Low-risk, younger patients are given a diagnosis of hypertension, but the only recommendation is to improve diet and exercise more. Photo: Getty Images.

The big question for clinical practice is, does “lower is better” always apply when we lower blood pressure with drug treatment? It is not 100 percent clear. Medications can be life-saving, but too much medication may also lead to unwanted consequences, like dizziness, falls, high potassium, or kidney injury.

The strongest evidence supports intensive treatment to a lower blood pressure target in patients with a diagnosis of heart disease or stroke.

Some physicians are saying that these guidelines will lead doctors to be too aggressive with treatment. Do you think that’s true?

I don’t think so. Even though hypertension diagnosis was expanded, antihypertensive treatment is not indicated for the low-risk patient with mildly elevated blood pressure.

For the patient with cardiovascular disease, or high risk of developing cardiovascular disease, the preponderance of evidence supports treatment with medication.

We did see more frequent occurrences of particular serious adverse events—hypotension, fainting, electrolyte abnormalities, and acute kidney injury—in the intensive treatment arm of SPRINT. Even though SPRINT’s intensive treatment had benefits for older, frail participants, clinicians worry that the trial’s participants were healthier than the general population in other ways, meaning that we may underestimate the risk of side effects resulting from intensive blood pressure treatment.

Clinicians and patients must weigh the expected benefits and risks and decide together about whether to treat blood pressure and how intensively to treat it. For the patient with cardiovascular disease, or high risk of developing cardiovascular disease, the preponderance of evidence supports treatment with medication.

In your recent commentary in JAMA Internal Medicine, you and your co-authors wrote that it’s time to take a “precision approach” in deciding whom to treat for high blood pressure. What do you mean?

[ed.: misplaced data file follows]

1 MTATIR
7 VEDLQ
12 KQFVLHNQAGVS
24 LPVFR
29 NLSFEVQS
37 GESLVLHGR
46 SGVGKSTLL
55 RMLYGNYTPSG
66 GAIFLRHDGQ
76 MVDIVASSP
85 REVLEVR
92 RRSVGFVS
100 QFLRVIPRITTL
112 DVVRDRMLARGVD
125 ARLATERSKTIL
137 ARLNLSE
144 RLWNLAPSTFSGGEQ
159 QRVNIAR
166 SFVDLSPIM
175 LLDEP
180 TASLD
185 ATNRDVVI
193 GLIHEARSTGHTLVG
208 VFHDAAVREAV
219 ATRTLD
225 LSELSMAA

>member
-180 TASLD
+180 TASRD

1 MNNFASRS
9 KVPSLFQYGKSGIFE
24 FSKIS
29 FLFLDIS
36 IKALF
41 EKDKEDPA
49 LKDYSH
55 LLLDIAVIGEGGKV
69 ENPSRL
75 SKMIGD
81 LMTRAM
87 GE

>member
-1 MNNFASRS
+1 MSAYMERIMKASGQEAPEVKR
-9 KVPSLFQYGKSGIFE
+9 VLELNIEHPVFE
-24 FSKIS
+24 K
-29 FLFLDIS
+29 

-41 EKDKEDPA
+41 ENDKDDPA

Our group estimates that up to 16.8 million U.S. adults meet the SPRINT eligibility criteria and could be considered for intensive blood pressure treatment, including 51 percent of whom are currently untreated. Intensive treatment requires more office visits, medications, and investment, and it is unclear if the U.S. health system has the capacity to deliver that much extra care.

A precision approach can help us to identify the optimal patients—those with the highest expected benefit and lowest expected risk—and prioritize them for intensive treatment. My group is starting an NIH-funded study, an ancillary study to SPRINT called “Optimize SPRINT,” to develop a method for identifying these patients.

As you mentioned above, we often hear that only half of people with hypertension know they have it, and many of those who know it don’t have it controlled. Has this gotten better over time? Are there any disturbing trends?

Andrew Moran

As we consider lower blood pressure thresholds for starting medication and investment in intensive blood pressure treatment in high-risk adults, it is important to take stock of how we are doing in terms of achieving the old “standard” goal of 140/90 mmHg.

It is a sobering fact that in the most recent U.S. survey (2015-2016), less than half of patients with hypertension had their blood pressure controlled to under 140/90. That is a reversal, since over 50 percent had achieved control from 2009-2014.

We should devote energy and resources to closing the existing shortfalls in basic hypertension care for all patients, along with extending treatment to the high-risk.

Dr. Moran is an associate professor of medicine at Columbia University Vagelos College of Physicians and Surgeons.